Her brothers came into our lives two weeks earlier. As we sat in a local McDonald’s, we were excited and anxious to finally meet this little girl we had heard so much about: our new daughter.
The minutes flew by, and then in walked the most adorable little 5-year-old ballerina. She was dressed all in pink and wearing a matching pink tutu.
I looked at my husband, two weeks into fatherhood, and saw the tears flooding his eyes as he met his new daughter for the very first time. I watched as he leaned over to explain to the boys that she was their sister. They were two and three years old.
Tears filled my eyes as I remembered a time when my own brother and sister were taken away and put in different foster homes. The feelings that flooded my heart were bitter sweet. This, coupled with the overwhelming needs of two adorable little boys who were suffering a great deal of unknown issues, already had me very concerned.
My concerns grew even greater as I watched this beautiful little girl leading her foster mother in a beautifully choreographed ballet aimed at meeting her every whim. I watched my husband as he sat misty eyed, already in love and completely clueless to the antics being played out in front of him.
Because family and children services was desperate to find an adoptive home to reunite the three siblings, and because of my eagerness to please my husband, we had bypassed all of the usual protocols and fast-tracked the adoption.
We agreed and signed the paperwork before ever seeing or meeting this wonderful little family of three. It is something that never should have been allowed, or encouraged.
The long drive home was even more concerning. I knew there was trouble brewing, but desperately wanted to reunite this little family and give my husband the greatest gift I could give, a family.
The days were long and the nights even longer. Our youngest, Jimmy, was a preemie and was still suffering effects of in utero drug use, which required that he be held upright all night long to breathe. Adrian suffered from failure to thrive, unrelenting toddler diarrhea, constant temper tantrums, undiagnosed developmental delays and possible autism (or so it seemed).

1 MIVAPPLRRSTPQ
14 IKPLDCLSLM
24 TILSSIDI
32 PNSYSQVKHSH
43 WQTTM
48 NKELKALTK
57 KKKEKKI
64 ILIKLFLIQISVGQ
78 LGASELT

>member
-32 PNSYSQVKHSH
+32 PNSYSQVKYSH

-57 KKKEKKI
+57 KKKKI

Our beautiful little girl, Anne, needed more attention than both of them put together. And if she didn’t get it, there were penalties for it.
The paperwork we read on the children seemed to be misleading. Or, written by someone who had never spent time parenting this little family. I was dying inside and I didn’t know what to do. I felt like a total and complete failure. I was exhausted, overwhelmed, overworked, sleep deprived, and quickly becoming depressed.
One day I was wearing a suit, beautiful heels and lived in the world of banking. Now, I lived in my pajamas because I couldn’t muster the desire, time, nor strength to change.
I raised two children on my own, I was a single mother for 17 years. My children were college educated and doing phenomenally. I thought I knew everything I could about parenting, but these three had reduced me to tears and rubble within a few short months.
I couldn’t understand. I grew up in foster care, I overcame brutal child abuse. I loved being a mother more than anything in life. We attended all of our training sessions, but nothing prepared me for what I was experiencing.
Our beautiful little girl had long since divided and conquered. Our case workers blamed everything on me and my past. No one supported me, they merely pointed fingers at me because I was complaining, making waves and making life hard on everyone. The more they blamed me, the louder I became and the more research I did trying to find some reason as to why this beautiful little family was in such chaos.